Of all the Disney princesses, my favorite is Ariel, from The Little Mermaid. Forget the classics - Snow White, Cinderella, the Sleeping Beauty. I much prefer that rebellious redhead to her more traditional royal friends.
And what, you may wonder, draws me to Ariel? Is it her strong-willed, headstrong nature? Her beautiful singing? Her willingness to follow her heart against the advice of her friends and family, against all odds? Or maybe it's her fearlessness, her audacity, her sense of adventure?
Nope. I mean, hey, those are qualities I'd like to encourage in my daughters and all, but that's not really why I love the Little Mermaid. It actually has more to do with Prince Eric. To be specific, it has to do with my PLAYING Prince Eric with my daughters. You see, Prince Eric just lies there. Unconscious. On a beach. Eyes closed. Resting. Sort of like some vacations I took before I had kids. Now THAT'S a role I can get onboard with!
Yes, that's why Ariel is my favorite princess of all. Forget noble reasons, like her bravery and loyalty. I love Ariel because when I get dragged into my daughters' version of The Little Mermaid, all I have to do is lie down on the floor with my eyes closed and let them take turns rescuing me.
Contrast that with playing Prince Charming. If the princess of the day is Cinderella, Aurora, or Snow White, I have to actually work. Slay a dragon, hack through 100 years of overgrowth, and escape from an evil fairy? Far too much work for Slacker Mom. Ride my white horse all over the kingdom searching for a dead chick in a glass coffin guarded by seven weird little men? No doubt I'll then have to remember all their names, too. (Dopey? Sneezy? Sleepy? Dirty? Smelly? Sleazy? Creepy?) Then I'll get down on the floor, kiss the princess awake, scoop her up, and carry her back to my castle. My back hurts just thinking of it. And don't get me started on Cinderella's prince. Dance all night, chase her down the stairs, scour the kingdom trying a plastic sparkly princess shoe on 83 different dolls and stuffed animals - then repeat with the other child. It's exhausting.
No, I'll take Prince Eric any day. Sit on my boat (the bed), fall into the ocean (a pile of blue blankets), lay on the beach (the playroom floor - hey, the carpet's beige, and there IS a lot of sand/glitter/unidentifiable "rocks"). It's perfect. The girls do all the work, and I get to close my eyes for a few precious moments.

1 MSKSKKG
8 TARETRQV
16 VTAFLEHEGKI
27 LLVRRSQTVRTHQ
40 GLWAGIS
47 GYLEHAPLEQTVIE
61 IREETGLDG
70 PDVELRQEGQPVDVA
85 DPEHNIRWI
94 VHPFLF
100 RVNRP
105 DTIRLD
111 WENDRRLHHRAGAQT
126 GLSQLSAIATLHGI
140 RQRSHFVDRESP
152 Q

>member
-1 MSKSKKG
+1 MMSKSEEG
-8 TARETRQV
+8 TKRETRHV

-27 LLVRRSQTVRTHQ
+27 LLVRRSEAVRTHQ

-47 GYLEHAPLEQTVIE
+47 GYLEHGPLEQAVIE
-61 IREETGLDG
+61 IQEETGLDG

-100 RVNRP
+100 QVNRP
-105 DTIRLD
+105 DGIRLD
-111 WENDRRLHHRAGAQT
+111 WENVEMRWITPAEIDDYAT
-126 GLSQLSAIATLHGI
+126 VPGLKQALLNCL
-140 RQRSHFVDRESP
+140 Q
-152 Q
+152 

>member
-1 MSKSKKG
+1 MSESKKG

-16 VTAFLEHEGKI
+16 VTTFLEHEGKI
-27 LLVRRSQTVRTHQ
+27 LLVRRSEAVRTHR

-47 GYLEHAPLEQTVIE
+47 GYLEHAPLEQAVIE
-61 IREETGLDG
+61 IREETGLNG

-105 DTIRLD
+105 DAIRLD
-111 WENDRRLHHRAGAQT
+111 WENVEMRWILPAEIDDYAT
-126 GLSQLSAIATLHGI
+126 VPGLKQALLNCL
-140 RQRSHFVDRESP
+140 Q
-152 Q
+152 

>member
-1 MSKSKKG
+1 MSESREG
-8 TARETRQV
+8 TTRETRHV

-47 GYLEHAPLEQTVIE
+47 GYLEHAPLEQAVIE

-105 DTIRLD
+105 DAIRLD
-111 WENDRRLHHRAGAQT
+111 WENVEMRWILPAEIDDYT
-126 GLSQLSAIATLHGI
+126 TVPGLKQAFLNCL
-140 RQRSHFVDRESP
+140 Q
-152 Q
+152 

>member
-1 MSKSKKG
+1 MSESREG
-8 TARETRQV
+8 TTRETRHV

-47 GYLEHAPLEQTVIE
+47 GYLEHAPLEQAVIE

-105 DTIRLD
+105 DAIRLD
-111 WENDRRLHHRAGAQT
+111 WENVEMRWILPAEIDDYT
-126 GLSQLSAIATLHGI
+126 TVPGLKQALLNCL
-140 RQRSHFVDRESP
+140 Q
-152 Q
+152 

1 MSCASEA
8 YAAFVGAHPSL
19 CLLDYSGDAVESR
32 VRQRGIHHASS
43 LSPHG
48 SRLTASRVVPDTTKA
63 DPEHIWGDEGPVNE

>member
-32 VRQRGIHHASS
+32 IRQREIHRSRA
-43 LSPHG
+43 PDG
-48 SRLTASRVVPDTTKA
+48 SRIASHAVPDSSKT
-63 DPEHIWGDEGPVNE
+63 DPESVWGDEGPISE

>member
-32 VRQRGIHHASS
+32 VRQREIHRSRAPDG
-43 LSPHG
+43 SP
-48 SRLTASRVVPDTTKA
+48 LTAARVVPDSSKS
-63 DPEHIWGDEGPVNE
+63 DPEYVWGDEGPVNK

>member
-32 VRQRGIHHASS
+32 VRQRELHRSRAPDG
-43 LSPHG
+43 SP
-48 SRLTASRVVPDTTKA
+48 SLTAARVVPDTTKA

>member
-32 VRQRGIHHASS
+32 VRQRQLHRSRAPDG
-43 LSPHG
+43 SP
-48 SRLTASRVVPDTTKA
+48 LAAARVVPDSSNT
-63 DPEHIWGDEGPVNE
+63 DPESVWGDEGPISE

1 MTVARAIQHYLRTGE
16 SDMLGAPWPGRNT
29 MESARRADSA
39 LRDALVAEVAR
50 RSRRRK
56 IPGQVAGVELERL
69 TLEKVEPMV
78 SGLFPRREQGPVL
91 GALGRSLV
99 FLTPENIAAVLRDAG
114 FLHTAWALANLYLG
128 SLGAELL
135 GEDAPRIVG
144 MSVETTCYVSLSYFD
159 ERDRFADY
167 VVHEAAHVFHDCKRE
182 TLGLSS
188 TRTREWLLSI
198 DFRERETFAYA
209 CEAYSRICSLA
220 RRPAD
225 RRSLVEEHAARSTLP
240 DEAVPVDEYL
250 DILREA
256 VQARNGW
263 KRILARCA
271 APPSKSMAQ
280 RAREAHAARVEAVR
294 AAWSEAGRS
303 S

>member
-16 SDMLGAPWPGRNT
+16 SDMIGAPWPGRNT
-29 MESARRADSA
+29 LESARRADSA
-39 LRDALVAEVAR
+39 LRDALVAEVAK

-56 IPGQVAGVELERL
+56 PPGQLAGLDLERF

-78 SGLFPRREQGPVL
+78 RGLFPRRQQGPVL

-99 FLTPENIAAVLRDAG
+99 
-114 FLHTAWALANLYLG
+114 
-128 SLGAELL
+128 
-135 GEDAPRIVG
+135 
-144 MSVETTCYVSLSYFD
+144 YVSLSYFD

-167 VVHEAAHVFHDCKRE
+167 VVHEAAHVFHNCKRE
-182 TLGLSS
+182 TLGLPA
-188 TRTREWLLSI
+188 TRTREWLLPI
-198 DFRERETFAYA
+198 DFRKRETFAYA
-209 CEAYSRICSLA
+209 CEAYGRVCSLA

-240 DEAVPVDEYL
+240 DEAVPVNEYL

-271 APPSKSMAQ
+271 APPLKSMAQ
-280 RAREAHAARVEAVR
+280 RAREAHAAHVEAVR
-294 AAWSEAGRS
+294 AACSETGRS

Don't get me wrong. I love playing with my kids. I'll get out the play-doh, paint, and glitter, and not worry about the mess (and that's why the playroom floor makes a great beach, after all). I'll play house, restaurant, soccer, and Legos. I'll even teach them how to hula hoop, much to the amusement of the neighbors. Just don't ask me to play Barbies. I'm so sick of Barbie. (Maybe because I played with her until I was like 13? Who knows.) She has too many costume changes, too many friends to keep track of (Skipper? PJ? Teresa? Ken? Kelly? Prince Aidan? Elina?) and I can't remember who is who and how they're all related. Add in the Hannah Montana and High School Musical dolls and the Disney princess Barbies, and suddenly Oliver and Lilly are having pizza with Belle and Jasmine while Troy and Gabriella take Mulan and Ken for a ride in the beach cruiser...and I'm lecturing the girls on keeping everyone's original costumes in place so we don't lose anything and explaining that, to be historically accurate, Mulan lived before cars were invented - even though we just saw her on a mechanized float at Disneyland last week and we're talking about a fictionalized character here, anyway! Oops. So, yeah, I pretty much try to avoid Barbie. Better clothes, fewer chores - that girl just annoys me. (Although, come to think of it, she kind of reminds me of me in my pre-kid San Diego days. Skinny blonde, hangs out at the beach, drives a convertible. Hmmm. Maybe I'm just jealous.)
So when the kids demand, "MOMMY! Play with me!" is there anything wrong with just saying no? I don't think so. I think it's perfectly fine to limit the amount of time I spend being involved in the girls' play. I think it's OK to step away, let kids learn how to fill their own free time, to be unstructured, unrestrained by the boundaries of a parent's mind. I'm likely to have Barbie and her gang head out to the pool, but my girls may turn them into space explorers, cavemen, or mad scientists ala Doofenschmirtz Evil Incorporated. (Try saying it without singing it. Go ahead, just try it.) Without me around to direct the play, their little imaginations run wild.
Slacker Mom Says...playing with kids isn't always fun and games. Sometimes we need to say, "Time's up! Mommy's done. Play by yourselves." When parents join the play, we change it. We unwittingly bring our authority to the imaginary world of our children, and that doesn't leave them in control. When kids engage in creative play, they control the outcomes - something that rarely happens in their lives. So make a cup of tea, pick up a (non-parenting) magazine, turn on something other than Phineas and Ferb, and opt out of the kids' playtime. It's actually good for them.